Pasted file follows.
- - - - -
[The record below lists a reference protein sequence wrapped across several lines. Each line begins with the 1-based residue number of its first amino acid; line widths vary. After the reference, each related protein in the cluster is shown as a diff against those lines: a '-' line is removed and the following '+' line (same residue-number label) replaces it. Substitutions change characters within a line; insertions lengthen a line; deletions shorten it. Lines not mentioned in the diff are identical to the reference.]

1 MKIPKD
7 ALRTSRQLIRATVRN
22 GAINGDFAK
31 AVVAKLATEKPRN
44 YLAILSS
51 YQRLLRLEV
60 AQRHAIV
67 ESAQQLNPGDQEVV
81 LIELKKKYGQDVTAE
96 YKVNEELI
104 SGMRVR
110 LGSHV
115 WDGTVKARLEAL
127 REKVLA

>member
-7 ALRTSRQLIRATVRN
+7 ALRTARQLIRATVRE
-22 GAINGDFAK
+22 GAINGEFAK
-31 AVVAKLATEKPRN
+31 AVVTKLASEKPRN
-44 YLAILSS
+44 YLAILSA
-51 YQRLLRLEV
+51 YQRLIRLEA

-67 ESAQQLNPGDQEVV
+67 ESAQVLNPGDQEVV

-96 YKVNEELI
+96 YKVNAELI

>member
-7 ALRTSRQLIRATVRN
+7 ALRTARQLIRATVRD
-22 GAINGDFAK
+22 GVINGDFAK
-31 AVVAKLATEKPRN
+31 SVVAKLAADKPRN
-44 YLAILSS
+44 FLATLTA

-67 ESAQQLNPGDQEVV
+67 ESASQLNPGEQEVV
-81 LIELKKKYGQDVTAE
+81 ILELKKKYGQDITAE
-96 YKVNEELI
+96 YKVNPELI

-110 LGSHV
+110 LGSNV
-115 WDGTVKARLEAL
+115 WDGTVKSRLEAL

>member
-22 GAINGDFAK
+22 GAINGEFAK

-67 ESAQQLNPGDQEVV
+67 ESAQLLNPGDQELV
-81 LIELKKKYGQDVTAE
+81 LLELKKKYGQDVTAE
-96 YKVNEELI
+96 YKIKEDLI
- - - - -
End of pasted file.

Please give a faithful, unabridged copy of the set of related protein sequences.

[The record below lists a reference protein sequence wrapped across several lines. Each line begins with the 1-based residue number of its first amino acid; line widths vary. After the reference, each related protein in the cluster is shown as a diff against those lines: a '-' line is removed and the following '+' line (same residue-number label) replaces it. Substitutions change characters within a line; insertions lengthen a line; deletions shorten it. Lines not mentioned in the diff are identical to the reference.]

1 MKIPKD
7 ALRTSRQLIRATVRN
22 GAINGDFAK
31 AVVAKLATEKPRN
44 YLAILSS
51 YQRLLRLEV
60 AQRHAIV
67 ESAQQLNPGDQEVV
81 LIELKKKYGQDVTAE
96 YKVNEELI
104 SGMRVR
110 LGSHV
115 WDGTVKARLEAL
127 REKVLA

>member
-7 ALRTSRQLIRATVRN
+7 ALRTARQLIRATVRE
-22 GAINGDFAK
+22 GAINGEFAK
-31 AVVAKLATEKPRN
+31 AVVTKLASEKPRN
-44 YLAILSS
+44 YLAILSA
-51 YQRLLRLEV
+51 YQRLIRLEA

-67 ESAQQLNPGDQEVV
+67 ESAQVLNPGDQEVV

-96 YKVNEELI
+96 YKVNAELI

>member
-7 ALRTSRQLIRATVRN
+7 ALRTARQLIRATVRD
-22 GAINGDFAK
+22 GVINGDFAK
-31 AVVAKLATEKPRN
+31 SVVAKLAADKPRN
-44 YLAILSS
+44 FLATLTA

-67 ESAQQLNPGDQEVV
+67 ESASQLNPGEQEVV
-81 LIELKKKYGQDVTAE
+81 ILELKKKYGQDITAE
-96 YKVNEELI
+96 YKVNPELI

-110 LGSHV
+110 LGSNV
-115 WDGTVKARLEAL
+115 WDGTVKSRLEAL

>member
-22 GAINGDFAK
+22 GAINGEFAK

-67 ESAQQLNPGDQEVV
+67 ESAQLLNPGDQELV
-81 LIELKKKYGQDVTAE
+81 LLELKKKYGQDVTAE
-96 YKVNEELI
+96 YKIKEDLI